A great deal. Love them or hate them, Hillary Clinton and Donald Trump have shown us a wealth of good and bad communication technique over the course of three Presidential Debates—the most watched, ever (http://www.adweek.com/news/television/presidential-debates-set-ratings-records-2016-does-format-need-change-174205). One of the most fascinating elements is not what they’ve said, but how they’ve said it. So let’s draw some lessons from the candidates’ nonverbal communication.

1. Movement. Whether it was Clinton’s “shimmy” of delight during the first debate, Trump’s “stalking” of her in the second debate, Clinton uncomfortably shifting from one foot to the other in the third debate, or Trump’s masterful use of his arms and, yes, hands to make himself appear confident in every debate—movement played a key role in audience perception of the candidates. We all communicate our comfort and confidence, or our nervousness and fear through movement. Each of us needs to ask a confidant, a colleague, or a coach to tell us what we do well, and less well. As a general rule, avoid crossing your arms and hands. Keep your hands and arms “talking” in step with your message. Respect others’ personal space on stage. And avoid shuffling, shifting, and leaning one way or another. Stand strong, and appear more confident.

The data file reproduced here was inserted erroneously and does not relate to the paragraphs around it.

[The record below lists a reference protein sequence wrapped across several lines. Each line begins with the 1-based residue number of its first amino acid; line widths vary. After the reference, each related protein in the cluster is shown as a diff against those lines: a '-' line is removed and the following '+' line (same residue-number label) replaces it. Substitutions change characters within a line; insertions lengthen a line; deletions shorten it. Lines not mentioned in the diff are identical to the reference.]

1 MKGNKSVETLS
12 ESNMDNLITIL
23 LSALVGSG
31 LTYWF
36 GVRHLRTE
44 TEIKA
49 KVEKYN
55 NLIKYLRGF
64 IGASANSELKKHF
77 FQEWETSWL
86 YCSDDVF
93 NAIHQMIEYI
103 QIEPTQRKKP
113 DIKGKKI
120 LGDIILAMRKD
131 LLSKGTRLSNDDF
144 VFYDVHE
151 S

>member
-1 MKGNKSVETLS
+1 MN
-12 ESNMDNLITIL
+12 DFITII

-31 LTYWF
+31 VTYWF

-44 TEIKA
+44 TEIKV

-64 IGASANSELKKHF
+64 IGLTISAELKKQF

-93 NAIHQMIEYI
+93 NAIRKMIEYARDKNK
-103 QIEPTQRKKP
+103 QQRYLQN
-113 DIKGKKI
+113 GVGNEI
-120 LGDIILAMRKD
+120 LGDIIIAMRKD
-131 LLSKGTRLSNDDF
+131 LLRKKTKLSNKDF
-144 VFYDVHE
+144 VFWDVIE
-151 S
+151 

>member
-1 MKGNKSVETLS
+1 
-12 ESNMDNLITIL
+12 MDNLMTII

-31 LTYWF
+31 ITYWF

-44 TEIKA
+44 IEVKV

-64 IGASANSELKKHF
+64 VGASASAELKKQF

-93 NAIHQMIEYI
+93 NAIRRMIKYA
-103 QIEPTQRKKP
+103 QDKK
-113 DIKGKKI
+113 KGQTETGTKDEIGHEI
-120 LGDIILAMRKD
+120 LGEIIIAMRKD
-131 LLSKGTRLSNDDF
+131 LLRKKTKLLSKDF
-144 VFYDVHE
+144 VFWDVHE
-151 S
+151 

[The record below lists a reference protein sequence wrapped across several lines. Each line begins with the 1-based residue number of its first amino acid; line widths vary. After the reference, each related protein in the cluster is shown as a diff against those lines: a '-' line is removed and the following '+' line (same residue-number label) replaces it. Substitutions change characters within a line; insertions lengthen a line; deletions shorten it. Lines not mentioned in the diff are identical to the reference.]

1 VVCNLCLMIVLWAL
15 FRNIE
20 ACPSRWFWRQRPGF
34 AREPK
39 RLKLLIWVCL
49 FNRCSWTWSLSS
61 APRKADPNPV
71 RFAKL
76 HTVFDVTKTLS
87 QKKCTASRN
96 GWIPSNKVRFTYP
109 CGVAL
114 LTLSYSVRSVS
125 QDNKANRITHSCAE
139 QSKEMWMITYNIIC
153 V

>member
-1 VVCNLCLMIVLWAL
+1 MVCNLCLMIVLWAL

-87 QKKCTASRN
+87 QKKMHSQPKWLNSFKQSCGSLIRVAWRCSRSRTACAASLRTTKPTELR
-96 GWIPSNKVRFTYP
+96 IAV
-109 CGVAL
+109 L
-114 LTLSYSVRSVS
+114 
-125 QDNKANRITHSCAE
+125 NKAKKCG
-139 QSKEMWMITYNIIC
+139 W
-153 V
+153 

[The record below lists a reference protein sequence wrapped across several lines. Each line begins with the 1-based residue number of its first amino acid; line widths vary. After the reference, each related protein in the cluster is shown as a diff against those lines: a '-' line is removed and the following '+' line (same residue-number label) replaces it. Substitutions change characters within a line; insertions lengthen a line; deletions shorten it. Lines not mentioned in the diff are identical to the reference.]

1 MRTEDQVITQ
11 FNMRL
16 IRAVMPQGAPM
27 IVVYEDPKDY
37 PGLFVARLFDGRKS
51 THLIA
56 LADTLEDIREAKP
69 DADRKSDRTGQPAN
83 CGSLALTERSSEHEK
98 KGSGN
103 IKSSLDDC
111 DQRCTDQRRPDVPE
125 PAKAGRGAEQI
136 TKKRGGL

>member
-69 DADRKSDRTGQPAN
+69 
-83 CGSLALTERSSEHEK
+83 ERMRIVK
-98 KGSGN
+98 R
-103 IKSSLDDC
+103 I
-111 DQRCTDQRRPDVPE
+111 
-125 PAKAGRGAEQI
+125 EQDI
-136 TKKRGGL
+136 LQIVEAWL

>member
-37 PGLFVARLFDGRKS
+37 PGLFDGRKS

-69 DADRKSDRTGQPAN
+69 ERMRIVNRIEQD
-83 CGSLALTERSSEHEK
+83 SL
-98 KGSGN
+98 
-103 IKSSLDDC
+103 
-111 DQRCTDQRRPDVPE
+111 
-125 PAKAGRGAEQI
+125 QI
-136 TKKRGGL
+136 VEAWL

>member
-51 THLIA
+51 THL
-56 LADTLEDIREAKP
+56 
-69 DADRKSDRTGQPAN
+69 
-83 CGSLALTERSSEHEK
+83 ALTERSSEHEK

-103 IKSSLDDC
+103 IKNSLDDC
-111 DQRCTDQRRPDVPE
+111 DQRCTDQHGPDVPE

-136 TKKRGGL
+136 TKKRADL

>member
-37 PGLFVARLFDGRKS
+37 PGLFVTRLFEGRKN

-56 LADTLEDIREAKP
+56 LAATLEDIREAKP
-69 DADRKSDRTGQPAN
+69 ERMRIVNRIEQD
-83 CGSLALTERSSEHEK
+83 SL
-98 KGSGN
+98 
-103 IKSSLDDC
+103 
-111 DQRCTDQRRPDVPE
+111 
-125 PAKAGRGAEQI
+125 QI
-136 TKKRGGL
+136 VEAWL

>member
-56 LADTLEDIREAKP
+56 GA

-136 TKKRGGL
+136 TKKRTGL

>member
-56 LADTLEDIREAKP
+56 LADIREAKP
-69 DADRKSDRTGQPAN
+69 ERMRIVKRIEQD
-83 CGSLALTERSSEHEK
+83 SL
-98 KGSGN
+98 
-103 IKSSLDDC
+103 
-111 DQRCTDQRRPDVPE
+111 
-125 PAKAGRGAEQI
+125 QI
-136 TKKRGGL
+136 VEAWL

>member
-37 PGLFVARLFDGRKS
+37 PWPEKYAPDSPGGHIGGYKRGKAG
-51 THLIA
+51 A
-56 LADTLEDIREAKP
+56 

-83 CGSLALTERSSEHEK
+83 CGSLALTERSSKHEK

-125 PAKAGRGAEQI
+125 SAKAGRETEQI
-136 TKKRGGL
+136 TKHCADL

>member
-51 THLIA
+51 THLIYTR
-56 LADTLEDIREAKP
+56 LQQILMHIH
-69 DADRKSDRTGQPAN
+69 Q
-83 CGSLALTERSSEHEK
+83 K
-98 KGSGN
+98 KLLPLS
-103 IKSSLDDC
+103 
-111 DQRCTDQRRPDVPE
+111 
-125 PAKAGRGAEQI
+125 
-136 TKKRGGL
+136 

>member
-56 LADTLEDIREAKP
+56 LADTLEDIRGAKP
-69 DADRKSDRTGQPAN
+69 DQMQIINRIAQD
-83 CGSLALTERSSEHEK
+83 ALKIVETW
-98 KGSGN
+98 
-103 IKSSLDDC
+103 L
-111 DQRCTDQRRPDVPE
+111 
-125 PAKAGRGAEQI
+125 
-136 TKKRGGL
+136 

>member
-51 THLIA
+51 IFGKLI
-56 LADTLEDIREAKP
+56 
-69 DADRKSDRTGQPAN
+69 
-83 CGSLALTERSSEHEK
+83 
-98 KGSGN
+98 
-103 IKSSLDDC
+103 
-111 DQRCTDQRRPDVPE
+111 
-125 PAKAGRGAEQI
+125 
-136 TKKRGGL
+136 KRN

2. Facial expression. Eye rolling (a la Al Gore in a debate valtrex cost with George W. Bush), scowling, pursing lips, baring teeth, consistently looking down and breaking eye contact while talking with the American people through the camera—all of these behaviors (which we saw from both candidates at times) weaken the connection with the audience. In your communication engagements, remember, from the moment you appear in front of an audience, that audience is assessing you. Before you say anything, they begin to form an opinion of you. So be aware of your facial expressions. Keep them aligned with your message. And when you hear someone else saying something you don’t like, or you’re facing tough questions, keep your expression neutral and interested. Anything else can be perceived as defensive, angry, disrespectful, or downright repulsive.

3. Voice. So many times, it’s not the words we use, but how they sound that matters. Be aware of your vocal “tells,” and, if you can, seek professional counsel about improvement. Clinton is an example of someone who sounds vocally strident (high pitch, overemphasis) when she’s uncomfortable. Trump is an example of someone who sounds vocally over-modulated when he’s rattled (overemphasis, loud breathing) when he’s uncomfortable. There are exercises and techniques to improve vocal “tells” and shortcomings. As with most things, the key to success is awareness—and practice.